As such, travelling for business will be back on the agenda in 2023. But unlike the business trips before Covid, employees are seeking more opportunities to build team camaraderie in real life – and away from the office – reflecting a growing demand to incorporate work travel with productive play.
In fact, 51% of the Asia-Pacific workforce is looking forward to their employer planning a ‘real life’ work trip to bring people together and just over half (57%) would like to see their employer use the money saved from the shift to remote/hybrid working models spent on corporate travel or retreats.
In response, 2023 will see a rise in destination business retreats where the focus will be on strengthening relationships and corporate recreation rather than work. Employers will gamify the retreat experience and immerse staff in a world where teamwork is the only option. Think ‘survivor’-themed trips at luxury cabins or country farmhouses complete with communal cooking and outdoor adventure activities, or crime-centric escapes where spy school, detective courses or CSI simulations double as a sight-seeing scavenger hunt.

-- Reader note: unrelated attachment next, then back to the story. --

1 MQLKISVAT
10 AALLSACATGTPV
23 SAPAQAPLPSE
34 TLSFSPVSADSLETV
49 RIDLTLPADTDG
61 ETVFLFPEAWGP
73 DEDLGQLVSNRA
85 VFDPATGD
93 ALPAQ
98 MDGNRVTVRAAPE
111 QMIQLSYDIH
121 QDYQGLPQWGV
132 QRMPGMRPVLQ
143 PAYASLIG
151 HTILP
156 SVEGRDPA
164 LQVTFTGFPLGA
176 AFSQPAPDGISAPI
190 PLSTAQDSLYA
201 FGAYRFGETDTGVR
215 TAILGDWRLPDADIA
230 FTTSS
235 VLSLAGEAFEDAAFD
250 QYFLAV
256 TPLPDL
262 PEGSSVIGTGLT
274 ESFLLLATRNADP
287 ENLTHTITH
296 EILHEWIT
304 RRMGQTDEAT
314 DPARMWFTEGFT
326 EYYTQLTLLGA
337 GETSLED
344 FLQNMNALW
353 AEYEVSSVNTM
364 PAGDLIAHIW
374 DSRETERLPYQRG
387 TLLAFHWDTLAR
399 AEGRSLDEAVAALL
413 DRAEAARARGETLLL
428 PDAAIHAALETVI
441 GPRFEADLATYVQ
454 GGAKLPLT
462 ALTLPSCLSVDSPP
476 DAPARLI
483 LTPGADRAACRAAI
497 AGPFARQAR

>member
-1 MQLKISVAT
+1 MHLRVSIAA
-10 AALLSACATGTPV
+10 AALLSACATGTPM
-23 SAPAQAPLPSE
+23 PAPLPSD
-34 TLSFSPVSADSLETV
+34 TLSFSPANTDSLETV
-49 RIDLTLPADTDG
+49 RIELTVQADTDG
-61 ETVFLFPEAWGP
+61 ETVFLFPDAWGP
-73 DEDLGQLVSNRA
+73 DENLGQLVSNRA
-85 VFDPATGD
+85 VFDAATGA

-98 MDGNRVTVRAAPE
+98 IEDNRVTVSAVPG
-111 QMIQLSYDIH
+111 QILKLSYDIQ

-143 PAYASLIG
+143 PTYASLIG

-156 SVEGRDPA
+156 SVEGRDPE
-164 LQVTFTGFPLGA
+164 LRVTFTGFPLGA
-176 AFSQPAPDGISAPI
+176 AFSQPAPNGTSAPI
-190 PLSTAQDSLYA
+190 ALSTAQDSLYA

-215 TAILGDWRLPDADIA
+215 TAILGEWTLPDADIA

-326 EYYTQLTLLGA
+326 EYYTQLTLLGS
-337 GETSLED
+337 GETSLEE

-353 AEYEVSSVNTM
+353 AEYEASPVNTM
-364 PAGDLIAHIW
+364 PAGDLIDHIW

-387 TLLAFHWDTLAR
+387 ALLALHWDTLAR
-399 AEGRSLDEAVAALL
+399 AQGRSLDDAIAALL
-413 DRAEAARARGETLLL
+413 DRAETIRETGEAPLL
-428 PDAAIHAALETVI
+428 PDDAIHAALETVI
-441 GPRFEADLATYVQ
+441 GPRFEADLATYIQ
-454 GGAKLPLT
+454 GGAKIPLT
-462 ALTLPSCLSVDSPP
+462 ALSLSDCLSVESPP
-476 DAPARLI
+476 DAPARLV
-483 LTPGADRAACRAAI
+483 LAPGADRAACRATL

Businesses stand to see benefits, too – close to two-thirds (63%) of workers in in this region believe exploring new places will inspire them to be more productive at work.
Travel is set to take ‘mind, body and soul’ wellness to the next level in 2023 – a fully immersive, no-holds-barred approach to attaining peace and pleasure including less conventional ways to feel bliss.
Seeking to recentre the mind, meditation and mindfulness getaways are ever popular with Asia-Pacific travellers (53%), while more than two in five (49%) aim to find peace at a silent retreat and over half (52%) are keen to go on a health hiatus that focuses on mental health, transformative health or that helps with life milestones such as menopause or pregnancy.